Friday, July 1, 2016

One year of sketchnoting

I made my first sketchnote at Write/Speak/Code 2015 on the impostor syndrome talk by Neha Batra.

I started with a single black pen, added a gray marker as I experimented with shading.

My friend saw the little gray hearts and suggested that I get the primary colors, which was perfect since I was about to attend Google I/O.

The overwhelmingly positive reaction I got for my sketchnotes gave me the confidence to try drawing as well, which, mind you, I grew up believing that I cannot draw. It was a pleasant surprise to discover the joy of copying and coloring.

When I first wrote about sketchnoting, I said there is no way I can draw portraits. Guess what, I do that now!

At Write/Speak/Code 2016 I sketchnoted for Neha again, and it is really fun to see how much I have progressed in a year.

You can do it too

I have seen many other engineers start sketchnoting since I posted my first sketchnote last year, and it was been absolutely delightful. Wanna get started? Here are some resources:

Saturday, June 25, 2016

Write/Speak/Code: 10x Myself

I am very active in the Android community, blogging and speaking and sharing code, but I can only do so much as one person. To scale my efforts, I mentor others to do the same, which aligns with the goals of Write/Speak/Code exactly.

During Write day last year I shared my conference report blogging formula, I have seen it being adopted widely. Some examples:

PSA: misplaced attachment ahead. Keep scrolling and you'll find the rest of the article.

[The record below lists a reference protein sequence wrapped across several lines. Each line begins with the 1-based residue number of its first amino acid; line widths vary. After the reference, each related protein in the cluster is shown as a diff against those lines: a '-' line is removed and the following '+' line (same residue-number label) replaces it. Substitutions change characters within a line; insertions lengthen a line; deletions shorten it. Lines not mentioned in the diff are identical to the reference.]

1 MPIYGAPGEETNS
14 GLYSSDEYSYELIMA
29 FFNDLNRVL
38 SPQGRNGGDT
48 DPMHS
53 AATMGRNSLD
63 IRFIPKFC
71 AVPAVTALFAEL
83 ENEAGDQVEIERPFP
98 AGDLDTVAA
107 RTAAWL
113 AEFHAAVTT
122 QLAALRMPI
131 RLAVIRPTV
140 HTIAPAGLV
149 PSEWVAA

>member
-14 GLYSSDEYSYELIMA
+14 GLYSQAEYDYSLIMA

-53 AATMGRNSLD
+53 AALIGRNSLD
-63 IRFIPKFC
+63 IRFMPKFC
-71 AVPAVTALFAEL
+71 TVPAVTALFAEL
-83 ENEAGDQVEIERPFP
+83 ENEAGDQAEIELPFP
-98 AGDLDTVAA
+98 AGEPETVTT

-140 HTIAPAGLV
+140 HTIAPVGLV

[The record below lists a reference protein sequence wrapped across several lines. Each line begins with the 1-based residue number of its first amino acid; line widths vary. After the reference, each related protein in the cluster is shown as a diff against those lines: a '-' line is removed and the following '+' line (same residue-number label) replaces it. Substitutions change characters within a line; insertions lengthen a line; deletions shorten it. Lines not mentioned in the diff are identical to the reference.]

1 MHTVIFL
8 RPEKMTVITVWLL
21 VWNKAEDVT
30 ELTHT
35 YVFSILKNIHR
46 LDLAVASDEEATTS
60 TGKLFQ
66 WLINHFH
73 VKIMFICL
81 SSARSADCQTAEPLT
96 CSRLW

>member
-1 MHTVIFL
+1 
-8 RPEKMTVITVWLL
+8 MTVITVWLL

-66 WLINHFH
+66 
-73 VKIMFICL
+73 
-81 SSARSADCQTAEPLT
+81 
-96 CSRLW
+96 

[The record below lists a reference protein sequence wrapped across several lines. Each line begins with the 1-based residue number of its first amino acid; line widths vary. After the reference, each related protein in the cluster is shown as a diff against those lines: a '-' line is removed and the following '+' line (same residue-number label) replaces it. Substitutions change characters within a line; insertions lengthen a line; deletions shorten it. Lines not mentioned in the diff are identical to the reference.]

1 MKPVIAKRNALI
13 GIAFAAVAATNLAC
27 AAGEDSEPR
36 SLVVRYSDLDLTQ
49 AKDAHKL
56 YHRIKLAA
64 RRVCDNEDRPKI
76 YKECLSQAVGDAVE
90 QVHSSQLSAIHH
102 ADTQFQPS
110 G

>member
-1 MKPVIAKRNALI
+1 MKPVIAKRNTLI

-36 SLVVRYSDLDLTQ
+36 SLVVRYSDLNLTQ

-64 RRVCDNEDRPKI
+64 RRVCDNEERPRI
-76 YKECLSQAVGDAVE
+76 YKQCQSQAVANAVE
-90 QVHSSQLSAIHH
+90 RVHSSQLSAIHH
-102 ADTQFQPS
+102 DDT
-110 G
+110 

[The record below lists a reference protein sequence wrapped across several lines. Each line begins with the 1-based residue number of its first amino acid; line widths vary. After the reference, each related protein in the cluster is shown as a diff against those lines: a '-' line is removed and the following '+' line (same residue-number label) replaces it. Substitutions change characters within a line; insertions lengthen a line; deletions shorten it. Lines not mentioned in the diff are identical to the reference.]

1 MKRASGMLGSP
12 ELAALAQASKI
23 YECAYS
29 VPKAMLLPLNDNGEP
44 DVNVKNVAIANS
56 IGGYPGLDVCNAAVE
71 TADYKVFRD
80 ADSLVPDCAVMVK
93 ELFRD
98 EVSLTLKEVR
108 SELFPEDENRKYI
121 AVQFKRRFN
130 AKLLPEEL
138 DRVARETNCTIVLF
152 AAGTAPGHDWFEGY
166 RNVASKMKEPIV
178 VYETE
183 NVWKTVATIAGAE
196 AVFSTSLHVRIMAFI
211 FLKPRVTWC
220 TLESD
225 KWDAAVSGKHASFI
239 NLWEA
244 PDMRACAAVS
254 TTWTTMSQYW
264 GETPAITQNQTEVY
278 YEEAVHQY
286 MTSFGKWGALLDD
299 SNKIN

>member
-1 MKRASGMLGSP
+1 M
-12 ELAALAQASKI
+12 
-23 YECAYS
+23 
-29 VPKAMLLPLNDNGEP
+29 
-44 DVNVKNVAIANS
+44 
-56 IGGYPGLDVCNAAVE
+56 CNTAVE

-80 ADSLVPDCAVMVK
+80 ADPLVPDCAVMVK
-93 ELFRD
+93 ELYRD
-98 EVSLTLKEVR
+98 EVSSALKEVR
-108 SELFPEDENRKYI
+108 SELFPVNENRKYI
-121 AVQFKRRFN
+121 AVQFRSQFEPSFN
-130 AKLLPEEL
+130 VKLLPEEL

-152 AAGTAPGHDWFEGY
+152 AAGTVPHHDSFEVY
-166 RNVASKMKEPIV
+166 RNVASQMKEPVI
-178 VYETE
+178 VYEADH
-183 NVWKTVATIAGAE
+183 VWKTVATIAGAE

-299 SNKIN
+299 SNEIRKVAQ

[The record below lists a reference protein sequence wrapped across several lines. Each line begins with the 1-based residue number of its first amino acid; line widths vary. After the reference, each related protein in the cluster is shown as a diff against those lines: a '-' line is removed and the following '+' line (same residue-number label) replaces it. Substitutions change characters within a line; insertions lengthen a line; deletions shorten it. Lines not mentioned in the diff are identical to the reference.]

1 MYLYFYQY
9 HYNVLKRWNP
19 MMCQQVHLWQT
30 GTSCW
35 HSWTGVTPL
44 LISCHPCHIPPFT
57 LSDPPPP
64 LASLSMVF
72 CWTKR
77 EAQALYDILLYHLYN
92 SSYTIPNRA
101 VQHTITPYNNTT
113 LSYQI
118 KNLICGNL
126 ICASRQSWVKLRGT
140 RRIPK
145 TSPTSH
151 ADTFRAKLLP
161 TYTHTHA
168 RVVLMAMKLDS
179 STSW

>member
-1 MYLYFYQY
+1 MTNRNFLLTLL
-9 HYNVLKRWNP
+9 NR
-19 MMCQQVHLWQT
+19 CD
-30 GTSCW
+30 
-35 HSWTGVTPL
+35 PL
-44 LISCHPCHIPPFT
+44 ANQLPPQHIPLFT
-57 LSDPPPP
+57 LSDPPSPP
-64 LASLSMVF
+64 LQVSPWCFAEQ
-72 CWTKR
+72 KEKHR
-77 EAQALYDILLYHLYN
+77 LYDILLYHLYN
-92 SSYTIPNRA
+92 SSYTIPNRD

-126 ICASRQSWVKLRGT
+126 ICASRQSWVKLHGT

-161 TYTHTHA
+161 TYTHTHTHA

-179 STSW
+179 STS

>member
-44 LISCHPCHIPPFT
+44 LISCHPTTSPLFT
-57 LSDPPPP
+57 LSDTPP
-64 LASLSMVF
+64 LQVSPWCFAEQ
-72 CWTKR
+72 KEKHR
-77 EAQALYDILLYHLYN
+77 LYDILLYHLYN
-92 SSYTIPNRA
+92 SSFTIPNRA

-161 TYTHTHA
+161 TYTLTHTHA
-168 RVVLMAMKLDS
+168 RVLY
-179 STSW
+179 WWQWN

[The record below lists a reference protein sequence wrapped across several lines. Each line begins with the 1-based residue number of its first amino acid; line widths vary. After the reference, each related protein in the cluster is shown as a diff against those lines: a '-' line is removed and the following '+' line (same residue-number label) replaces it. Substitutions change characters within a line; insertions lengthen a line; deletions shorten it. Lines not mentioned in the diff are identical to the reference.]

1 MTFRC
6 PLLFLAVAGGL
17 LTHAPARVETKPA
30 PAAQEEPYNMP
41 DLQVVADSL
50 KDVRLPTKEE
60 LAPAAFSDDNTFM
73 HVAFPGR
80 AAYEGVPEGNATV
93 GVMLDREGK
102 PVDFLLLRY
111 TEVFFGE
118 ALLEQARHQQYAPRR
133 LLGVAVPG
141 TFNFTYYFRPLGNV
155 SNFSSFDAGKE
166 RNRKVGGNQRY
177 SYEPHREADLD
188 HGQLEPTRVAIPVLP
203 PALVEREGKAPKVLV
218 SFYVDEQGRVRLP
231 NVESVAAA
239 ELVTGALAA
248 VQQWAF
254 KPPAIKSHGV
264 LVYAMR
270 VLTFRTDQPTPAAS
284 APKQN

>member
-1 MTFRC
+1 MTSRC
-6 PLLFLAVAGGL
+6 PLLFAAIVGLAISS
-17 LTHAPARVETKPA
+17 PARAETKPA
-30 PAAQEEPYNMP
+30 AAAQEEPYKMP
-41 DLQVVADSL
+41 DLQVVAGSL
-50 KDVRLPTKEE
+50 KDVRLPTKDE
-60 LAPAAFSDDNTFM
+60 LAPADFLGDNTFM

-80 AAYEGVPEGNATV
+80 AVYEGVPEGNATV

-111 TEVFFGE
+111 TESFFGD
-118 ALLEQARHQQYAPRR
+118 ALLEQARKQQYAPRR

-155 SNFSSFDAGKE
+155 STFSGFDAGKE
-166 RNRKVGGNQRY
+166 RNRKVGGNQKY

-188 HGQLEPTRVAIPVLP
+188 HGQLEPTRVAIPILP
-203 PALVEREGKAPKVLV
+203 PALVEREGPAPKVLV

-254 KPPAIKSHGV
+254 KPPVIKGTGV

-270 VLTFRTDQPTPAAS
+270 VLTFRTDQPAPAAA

For speaking, last year I met fellow Android developers Yash Prabhu and Danielle Vass at Write/Speak/Code, and I am delighted to see them start their speaking careers shortly afterwards.

This year, I was on the writing panel again, and also moderated the conference organizers panel. I hope to inspire many more women to go forth and share their knowledge. Storify:

Besides mentoring, I took the opportunity of being surrounded by amazing women to level up my own career as well. One of my 2016 speaking goals is to give a keynote, and during Write/Speak/Code I brainstormed and refined a topic that I am super excited about: The State of Android Testing.

I'd love to hear your Write/Speak/Code story. Did you get started on writing, speaking or open source because of it? Let me know!

The State of Android Testing

We all know testing is good for you, but it is very overwhelming. What is a unit test? What is an instrumentation test? Espresso, Robolectric, Mockito… what do all these libraries do? More fundamentally, why should I test?

I'd like to give a keynote talk to answer all these questions. Do you know a conference that would be interested? Perhaps Droidcon NYC?

Saturday, June 4, 2016

Coding live stream

I first heard about live streaming when I watched Dina Rodriguez hand lettering on Twitch.